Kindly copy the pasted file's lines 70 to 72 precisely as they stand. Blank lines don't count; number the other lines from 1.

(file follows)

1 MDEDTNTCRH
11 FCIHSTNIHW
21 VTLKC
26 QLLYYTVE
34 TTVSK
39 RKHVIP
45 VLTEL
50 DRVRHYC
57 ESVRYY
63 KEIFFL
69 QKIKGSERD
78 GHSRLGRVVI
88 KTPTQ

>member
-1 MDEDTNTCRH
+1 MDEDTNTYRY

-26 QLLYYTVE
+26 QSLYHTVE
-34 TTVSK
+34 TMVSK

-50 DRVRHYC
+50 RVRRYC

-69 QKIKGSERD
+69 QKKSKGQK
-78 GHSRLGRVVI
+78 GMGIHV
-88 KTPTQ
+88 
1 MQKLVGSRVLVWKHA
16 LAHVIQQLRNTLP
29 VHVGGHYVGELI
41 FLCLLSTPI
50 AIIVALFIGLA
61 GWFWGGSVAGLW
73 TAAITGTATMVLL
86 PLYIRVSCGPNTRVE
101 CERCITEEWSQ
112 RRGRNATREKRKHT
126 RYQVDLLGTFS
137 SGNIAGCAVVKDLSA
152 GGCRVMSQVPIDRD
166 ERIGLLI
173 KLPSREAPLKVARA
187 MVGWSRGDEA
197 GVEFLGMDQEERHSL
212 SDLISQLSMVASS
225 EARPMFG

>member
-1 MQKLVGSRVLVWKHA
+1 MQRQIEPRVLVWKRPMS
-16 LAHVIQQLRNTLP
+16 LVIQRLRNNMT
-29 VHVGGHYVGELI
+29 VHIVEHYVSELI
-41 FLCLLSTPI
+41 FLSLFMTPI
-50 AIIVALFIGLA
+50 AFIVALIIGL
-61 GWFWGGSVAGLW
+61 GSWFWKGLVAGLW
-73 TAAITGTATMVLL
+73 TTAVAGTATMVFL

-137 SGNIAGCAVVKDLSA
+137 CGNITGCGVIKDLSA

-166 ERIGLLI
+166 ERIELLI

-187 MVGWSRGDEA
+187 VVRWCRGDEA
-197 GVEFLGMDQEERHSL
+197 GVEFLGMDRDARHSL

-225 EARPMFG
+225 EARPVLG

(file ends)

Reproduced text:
+197 GVEFLGMDRDARHSL

-225 EARPMFG
+225 EARPVLG